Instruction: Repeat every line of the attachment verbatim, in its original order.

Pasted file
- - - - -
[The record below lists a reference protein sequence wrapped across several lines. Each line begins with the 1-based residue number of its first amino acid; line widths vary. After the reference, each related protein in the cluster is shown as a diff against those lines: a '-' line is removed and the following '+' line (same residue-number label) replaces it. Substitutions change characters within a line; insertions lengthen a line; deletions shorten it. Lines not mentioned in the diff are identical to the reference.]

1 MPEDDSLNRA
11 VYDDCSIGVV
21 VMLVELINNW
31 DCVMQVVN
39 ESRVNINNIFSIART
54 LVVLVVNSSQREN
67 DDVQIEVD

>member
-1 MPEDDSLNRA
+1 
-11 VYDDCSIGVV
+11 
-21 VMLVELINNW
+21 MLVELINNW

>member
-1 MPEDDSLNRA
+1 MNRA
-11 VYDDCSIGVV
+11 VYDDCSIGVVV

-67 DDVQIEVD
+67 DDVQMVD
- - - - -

[The record below lists a reference protein sequence wrapped across several lines. Each line begins with the 1-based residue number of its first amino acid; line widths vary. After the reference, each related protein in the cluster is shown as a diff against those lines: a '-' line is removed and the following '+' line (same residue-number label) replaces it. Substitutions change characters within a line; insertions lengthen a line; deletions shorten it. Lines not mentioned in the diff are identical to the reference.]

1 MPEDDSLNRA
11 VYDDCSIGVV
21 VMLVELINNW
31 DCVMQVVN
39 ESRVNINNIFSIART
54 LVVLVVNSSQREN
67 DDVQIEVD

>member
-1 MPEDDSLNRA
+1 
-11 VYDDCSIGVV
+11 
-21 VMLVELINNW
+21 MLVELINNW

>member
-1 MPEDDSLNRA
+1 MNRA
-11 VYDDCSIGVV
+11 VYDDCSIGVVV

-67 DDVQIEVD
+67 DDVQMVD